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Distinct roles for isoforms of the catalytic subunit of class-IA PI3K in the regulation of behaviour of murine embryonic stem cells


Reference:

Kingham, E. and Welham, M., 2009. Distinct roles for isoforms of the catalytic subunit of class-IA PI3K in the regulation of behaviour of murine embryonic stem cells. Journal of Cell Science, 122 (13), pp. 2311-2321.

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Official URL:

http://dx.doi.org/10.1242/jcs.046557

Abstract

Self-renewal of embryonic stem cells (ESCs) is essential for maintenance of pluripotency, which is defined as the ability to differentiate into any specialised cell type comprising the adult organism. Understanding the mechanisms that regulate ESC self-renewal and proliferation is required before ESCs can fulfil their potential in regenerative therapies, and murine ESCs (mESCs) have been widely used as a model. Members of the class-IA phosphoinositide 3-kinase (PI3K) family of lipid kinases regulate a variety of physiological responses, including cell migration, proliferation and survival. PI3Ks have been reported to regulate both proliferation and self-renewal of mESCs. Here we investigate the contribution of specific class-IA PI3K isoforms to the regulation of mESC fate using small-molecule inhibitors with selectivity for particular class-IA PI3K catalytic isoforms, and siRNA-mediated knockdown. Pharmacological inhibition or knockdown of p110 beta promoted mESC differentiation, accompanied by a decrease in expression of Nanog. By comparison, pharmacological inhibition or siRNA-mediated knockdown of p110 alpha had no effect on mESC self-renewal per se, but instead appeared to reduce proliferation, which was accompanied by inhibition of leukaemia inhibitory factor (LIF) and insulin-induced PI3K signalling. Our results suggest that PI3Ks contribute to the regulation of both mESC pluripotency and proliferation by differential coupling to selected p110 catalytic isoforms.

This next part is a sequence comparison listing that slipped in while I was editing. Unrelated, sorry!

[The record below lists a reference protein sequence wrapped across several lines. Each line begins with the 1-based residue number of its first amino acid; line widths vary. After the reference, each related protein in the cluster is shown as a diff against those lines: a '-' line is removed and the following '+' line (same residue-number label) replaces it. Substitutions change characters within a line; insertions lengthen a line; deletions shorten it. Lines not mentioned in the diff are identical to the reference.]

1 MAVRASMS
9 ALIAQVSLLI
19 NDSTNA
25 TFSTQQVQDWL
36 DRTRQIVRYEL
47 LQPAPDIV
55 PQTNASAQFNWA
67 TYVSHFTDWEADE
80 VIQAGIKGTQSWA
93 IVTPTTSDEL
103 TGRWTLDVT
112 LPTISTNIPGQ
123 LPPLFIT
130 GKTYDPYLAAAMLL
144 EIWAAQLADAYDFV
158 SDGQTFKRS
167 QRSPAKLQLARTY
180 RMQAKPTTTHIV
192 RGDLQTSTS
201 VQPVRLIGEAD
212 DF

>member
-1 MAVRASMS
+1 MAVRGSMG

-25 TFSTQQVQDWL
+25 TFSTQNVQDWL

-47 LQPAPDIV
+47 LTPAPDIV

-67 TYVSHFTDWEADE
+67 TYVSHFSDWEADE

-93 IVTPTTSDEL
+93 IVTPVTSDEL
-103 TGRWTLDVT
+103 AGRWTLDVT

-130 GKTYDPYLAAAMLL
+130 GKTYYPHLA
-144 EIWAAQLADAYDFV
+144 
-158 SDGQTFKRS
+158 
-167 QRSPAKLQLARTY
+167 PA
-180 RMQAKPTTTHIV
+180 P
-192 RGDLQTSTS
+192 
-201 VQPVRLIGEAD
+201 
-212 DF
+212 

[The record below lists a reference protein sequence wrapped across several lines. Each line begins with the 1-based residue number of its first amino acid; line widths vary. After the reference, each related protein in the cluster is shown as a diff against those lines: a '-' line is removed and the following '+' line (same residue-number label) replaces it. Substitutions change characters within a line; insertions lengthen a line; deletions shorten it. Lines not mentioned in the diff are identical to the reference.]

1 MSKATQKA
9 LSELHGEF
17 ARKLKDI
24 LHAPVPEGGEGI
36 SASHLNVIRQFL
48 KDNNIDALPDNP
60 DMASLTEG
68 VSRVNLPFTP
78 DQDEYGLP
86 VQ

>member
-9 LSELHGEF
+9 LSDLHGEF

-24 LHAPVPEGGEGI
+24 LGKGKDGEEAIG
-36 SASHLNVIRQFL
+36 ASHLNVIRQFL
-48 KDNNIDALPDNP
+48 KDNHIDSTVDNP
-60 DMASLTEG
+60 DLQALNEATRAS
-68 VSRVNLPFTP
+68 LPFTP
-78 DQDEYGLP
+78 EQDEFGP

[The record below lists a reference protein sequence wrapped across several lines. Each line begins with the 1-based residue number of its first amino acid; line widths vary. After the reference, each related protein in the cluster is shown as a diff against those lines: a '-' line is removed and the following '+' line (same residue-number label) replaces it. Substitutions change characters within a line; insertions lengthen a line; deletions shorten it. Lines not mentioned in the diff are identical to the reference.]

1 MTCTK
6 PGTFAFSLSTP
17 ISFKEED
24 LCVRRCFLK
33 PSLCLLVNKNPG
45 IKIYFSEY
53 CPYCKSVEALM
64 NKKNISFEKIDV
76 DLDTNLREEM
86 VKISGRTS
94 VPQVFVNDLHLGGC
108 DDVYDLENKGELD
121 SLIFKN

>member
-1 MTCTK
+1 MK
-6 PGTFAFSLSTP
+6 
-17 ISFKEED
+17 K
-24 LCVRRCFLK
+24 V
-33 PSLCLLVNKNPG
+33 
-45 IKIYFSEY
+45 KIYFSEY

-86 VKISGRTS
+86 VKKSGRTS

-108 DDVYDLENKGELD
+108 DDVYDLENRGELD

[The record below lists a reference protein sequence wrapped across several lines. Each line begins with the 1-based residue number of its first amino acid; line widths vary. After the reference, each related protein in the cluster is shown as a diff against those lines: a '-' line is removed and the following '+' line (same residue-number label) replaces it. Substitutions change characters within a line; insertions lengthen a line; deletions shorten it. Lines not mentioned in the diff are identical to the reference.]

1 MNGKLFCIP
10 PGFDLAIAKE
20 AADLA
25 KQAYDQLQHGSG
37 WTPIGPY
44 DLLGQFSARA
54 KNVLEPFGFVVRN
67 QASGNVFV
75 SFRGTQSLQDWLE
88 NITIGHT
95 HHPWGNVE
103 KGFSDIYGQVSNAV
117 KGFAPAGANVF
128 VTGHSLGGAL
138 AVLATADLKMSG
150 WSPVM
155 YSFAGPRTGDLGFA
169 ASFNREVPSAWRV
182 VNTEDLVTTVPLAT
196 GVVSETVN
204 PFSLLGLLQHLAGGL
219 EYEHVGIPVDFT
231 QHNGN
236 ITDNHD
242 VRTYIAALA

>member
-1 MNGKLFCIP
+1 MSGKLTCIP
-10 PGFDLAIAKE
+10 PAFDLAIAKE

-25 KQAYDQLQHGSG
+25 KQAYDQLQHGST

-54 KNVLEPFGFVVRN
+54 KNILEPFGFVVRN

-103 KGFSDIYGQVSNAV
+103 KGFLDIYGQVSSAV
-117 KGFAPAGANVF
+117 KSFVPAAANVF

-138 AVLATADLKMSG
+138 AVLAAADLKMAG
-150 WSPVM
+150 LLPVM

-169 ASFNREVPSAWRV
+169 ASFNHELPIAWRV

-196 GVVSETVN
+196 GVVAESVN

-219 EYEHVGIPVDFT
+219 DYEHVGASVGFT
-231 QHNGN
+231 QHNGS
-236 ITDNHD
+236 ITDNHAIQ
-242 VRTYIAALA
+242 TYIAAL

Details

Item Type Articles
CreatorsKingham, E.and Welham, M.
DOI10.1242/jcs.046557
Uncontrolled Keywordspi3 kinase, embryonic stem cells, pluripotency, cell proliferation, signal transduction
DepartmentsFaculty of Science > Pharmacy & Pharmacology
Research CentresCentre for Regenerative Medicine
RefereedYes
StatusPublished
ID Code14751

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